Clark said that Proxibid’s goal has been and will continue to be to “provide solutions that are economically viable and make sense.” With this regard, it is important that the embedded service be usable by the greatest number of Proxibid’s auctioneer clients. By using frames to include the inventory listings, anyone with a rudimentary knowledge of website design will be able to easily utilize the service and users won’t be confused by changing domain names.

All in all, we think these are the answers auctioneers were hoping for and we look forward to reviewing this service, as well as those from other providers, in the months ahead.

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Media Convert is a free and easy format changing service

Media Convert - free and on line - convert and split sound, ringtones, images, docs

Media Convert - free and on line - convert and split sound, ringtones, images, docs

As we generate more video here at AuctioneerTech, we find ourselves becoming more and more familiar with format types. One of the challenges we faced with the creation of the Auction Video Podcast was getting the video into a format compatible with the iPod. This challenge, and many others, were immediately overcome when we came across a service called Media Convert.

Media Convert is a free, web-based service that supports over 100 different file formats and will convert any file to another same-type file. It’s not going to convert your Excel spreadsheet to a movie, but it will convert your favorite song into a ringtone and your favorite downloaded YouTube clip into Quicktime format and your favorite Photoshop PSD into a JPEG. For free.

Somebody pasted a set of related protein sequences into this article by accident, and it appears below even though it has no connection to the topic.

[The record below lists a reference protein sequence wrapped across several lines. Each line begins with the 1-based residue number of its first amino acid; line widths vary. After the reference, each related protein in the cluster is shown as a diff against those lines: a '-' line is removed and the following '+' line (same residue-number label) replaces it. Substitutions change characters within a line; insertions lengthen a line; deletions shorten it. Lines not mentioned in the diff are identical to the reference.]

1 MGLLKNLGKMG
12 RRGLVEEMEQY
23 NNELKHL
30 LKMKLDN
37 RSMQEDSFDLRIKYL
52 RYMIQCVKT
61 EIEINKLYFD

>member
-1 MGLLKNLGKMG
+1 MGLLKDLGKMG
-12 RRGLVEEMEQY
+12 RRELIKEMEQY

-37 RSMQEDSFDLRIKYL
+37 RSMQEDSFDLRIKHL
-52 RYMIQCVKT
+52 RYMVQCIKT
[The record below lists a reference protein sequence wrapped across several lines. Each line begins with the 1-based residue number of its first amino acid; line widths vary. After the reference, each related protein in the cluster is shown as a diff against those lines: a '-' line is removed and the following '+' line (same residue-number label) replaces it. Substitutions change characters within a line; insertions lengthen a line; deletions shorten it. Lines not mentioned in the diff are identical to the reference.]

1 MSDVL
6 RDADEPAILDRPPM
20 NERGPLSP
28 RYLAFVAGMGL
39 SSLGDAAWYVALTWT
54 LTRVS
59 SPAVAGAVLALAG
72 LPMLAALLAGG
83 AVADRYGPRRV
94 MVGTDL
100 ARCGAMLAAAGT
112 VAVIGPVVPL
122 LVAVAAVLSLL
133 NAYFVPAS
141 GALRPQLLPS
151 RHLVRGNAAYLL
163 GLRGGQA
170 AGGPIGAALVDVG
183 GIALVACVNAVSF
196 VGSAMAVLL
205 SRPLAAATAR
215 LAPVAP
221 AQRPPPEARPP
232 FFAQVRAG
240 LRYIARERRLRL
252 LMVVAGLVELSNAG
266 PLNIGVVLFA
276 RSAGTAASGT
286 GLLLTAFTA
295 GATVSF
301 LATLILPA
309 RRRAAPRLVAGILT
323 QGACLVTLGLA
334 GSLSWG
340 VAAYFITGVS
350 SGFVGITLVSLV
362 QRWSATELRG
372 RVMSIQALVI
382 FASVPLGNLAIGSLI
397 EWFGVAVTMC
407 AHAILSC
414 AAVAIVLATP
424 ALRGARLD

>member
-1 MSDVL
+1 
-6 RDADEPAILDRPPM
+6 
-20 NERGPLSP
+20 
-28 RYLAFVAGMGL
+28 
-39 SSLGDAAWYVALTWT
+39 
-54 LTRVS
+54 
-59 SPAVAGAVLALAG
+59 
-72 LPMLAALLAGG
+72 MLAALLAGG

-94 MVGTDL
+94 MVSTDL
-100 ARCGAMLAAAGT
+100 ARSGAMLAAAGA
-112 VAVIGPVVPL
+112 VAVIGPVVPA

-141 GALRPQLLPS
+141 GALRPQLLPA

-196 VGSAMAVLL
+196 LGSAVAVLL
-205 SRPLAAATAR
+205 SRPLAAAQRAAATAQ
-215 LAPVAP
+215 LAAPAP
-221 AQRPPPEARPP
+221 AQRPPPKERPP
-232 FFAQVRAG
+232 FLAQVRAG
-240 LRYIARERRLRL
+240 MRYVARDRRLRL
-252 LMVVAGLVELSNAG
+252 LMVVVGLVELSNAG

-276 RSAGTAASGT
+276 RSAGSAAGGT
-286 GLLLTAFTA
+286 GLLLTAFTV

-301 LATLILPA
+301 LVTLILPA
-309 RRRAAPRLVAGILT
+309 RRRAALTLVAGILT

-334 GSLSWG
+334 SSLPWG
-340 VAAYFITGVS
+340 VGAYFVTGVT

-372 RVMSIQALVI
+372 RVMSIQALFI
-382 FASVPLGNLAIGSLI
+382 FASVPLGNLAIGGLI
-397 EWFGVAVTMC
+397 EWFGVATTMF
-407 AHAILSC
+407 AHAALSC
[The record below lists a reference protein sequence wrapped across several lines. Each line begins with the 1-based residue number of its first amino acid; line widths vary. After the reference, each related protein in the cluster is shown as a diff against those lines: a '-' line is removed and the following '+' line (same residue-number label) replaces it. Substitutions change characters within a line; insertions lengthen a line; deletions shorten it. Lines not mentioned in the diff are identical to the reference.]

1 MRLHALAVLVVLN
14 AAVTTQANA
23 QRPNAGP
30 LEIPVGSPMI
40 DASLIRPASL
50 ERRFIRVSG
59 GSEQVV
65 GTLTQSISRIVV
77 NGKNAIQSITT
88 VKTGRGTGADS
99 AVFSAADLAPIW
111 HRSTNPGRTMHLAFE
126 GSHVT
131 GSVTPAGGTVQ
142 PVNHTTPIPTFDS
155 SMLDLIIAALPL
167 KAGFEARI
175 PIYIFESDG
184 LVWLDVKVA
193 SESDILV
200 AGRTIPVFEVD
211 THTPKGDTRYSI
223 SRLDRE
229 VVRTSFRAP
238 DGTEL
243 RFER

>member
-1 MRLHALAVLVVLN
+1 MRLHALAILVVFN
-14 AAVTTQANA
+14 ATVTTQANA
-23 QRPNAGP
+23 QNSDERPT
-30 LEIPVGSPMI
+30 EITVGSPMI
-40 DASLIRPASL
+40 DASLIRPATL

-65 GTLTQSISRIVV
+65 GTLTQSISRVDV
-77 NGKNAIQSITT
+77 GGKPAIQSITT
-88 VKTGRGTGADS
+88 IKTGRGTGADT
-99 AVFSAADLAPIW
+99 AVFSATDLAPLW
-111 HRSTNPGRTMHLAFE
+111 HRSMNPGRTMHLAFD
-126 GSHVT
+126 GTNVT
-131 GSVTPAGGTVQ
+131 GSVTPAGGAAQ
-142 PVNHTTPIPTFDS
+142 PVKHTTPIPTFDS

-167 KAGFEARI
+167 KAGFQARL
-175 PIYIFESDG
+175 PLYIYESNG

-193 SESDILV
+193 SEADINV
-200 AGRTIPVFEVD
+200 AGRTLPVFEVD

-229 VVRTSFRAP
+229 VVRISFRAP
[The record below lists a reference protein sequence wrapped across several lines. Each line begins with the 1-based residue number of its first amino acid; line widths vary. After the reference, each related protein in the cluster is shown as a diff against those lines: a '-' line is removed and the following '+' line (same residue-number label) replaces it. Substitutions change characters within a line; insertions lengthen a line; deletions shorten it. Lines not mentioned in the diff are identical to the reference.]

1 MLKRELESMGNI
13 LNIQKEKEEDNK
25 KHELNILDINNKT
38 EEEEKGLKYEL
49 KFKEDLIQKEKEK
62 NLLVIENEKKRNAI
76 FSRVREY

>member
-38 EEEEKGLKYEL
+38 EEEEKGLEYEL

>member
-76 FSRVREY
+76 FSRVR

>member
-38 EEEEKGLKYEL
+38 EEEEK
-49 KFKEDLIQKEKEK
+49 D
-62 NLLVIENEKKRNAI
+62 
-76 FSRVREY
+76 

The usage couldn’t be more simple. Simply select a file for upload from your computer. The input type is immediately detected. The output format select box automatically changes based on the input type to allow you to select from the supported file types that make sense for your input.  Once you’ve selected the output type from the select box, you can click OK to begin the process or you can adjust some advanced options. For video, the advanced options allow you to adjust audio and video quality, sound volume, etc…for pictures, the advanced options allow you to adjust compression level, aspect ratio – attributes that make sense for the file type in question.

Media Convert also offers some services that are somewhat tangental to those implied by its name.

  • Thumbnails – it can do some simple image effects to small pictures
  • File hosting – we’re not exactly sure how this feature works, but it looks like you can host files up to 120 days so long as the file is downloaded at least twice every 15 days
  • Send file to mobile – Media Convert will process a file and give you the location to download the file from your mobile device
  • Webmaster partner – integrate Media Convert into your website so your users can utilize its features (we’re looking into it for AuctioneerTech)
  • Format detector – if you have a file and aren’t quite sure what format it is, Media Convert will analyze a small part of it to tell you what to use to open it or view it

Media Convert, as far as we can tell, has only three small downsides. It’s free, so it’s ad-supported. It’s chock-full of ads. It’s so full of ads that it’s tough to tell what’s part of the site and what’s part of the advertising. We’re ok with that, however. Since we’re getting a free service we can overlook the ads. The second aspect to consider is that for many file types – especially large files like video – they queue requests and notify you upon completion. We’ve had files that we’ve uploaded take several minutes to as much as an hour before we were able to download the output file. Since Media Convert saves the output file for up to 24 hours and, again, since it’s a free service, we’re not complaining. The final limitation is more of a deal breaker for some tasks. Media Convert supports files up to only 200 MB. Video is really the only media type that will exceed this limit and, unless you’re working with HD video or clips longer than 10 or 15 minutes, it shouldn’t be a problem.

We’ve been using Media Convert for the last few months and have found it to be reliable and safe. It’s a great, free tool we keep in the box for when we want a quick conversion without the hassle of installing software and learning how to do it ourselves.